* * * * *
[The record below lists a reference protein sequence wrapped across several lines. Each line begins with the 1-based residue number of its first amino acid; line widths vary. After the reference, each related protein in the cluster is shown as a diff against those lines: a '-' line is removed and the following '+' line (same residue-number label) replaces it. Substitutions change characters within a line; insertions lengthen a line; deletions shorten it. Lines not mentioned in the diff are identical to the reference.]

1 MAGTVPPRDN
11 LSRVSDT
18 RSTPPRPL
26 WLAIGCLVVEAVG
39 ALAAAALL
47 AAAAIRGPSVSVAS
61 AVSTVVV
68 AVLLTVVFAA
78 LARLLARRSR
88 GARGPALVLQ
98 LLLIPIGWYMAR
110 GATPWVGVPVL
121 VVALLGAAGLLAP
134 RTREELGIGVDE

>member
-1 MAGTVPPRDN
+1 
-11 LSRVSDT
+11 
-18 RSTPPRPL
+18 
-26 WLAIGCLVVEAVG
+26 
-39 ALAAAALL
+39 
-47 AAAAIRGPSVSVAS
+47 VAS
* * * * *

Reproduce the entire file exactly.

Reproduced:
[The record below lists a reference protein sequence wrapped across several lines. Each line begins with the 1-based residue number of its first amino acid; line widths vary. After the reference, each related protein in the cluster is shown as a diff against those lines: a '-' line is removed and the following '+' line (same residue-number label) replaces it. Substitutions change characters within a line; insertions lengthen a line; deletions shorten it. Lines not mentioned in the diff are identical to the reference.]

1 MAGTVPPRDN
11 LSRVSDT
18 RSTPPRPL
26 WLAIGCLVVEAVG
39 ALAAAALL
47 AAAAIRGPSVSVAS
61 AVSTVVV
68 AVLLTVVFAA
78 LARLLARRSR
88 GARGPALVLQ
98 LLLIPIGWYMAR
110 GATPWVGVPVL
121 VVALLGAAGLLAP
134 RTREELGIGVDE

>member
-1 MAGTVPPRDN
+1 
-11 LSRVSDT
+11 
-18 RSTPPRPL
+18 
-26 WLAIGCLVVEAVG
+26 
-39 ALAAAALL
+39 
-47 AAAAIRGPSVSVAS
+47 VAS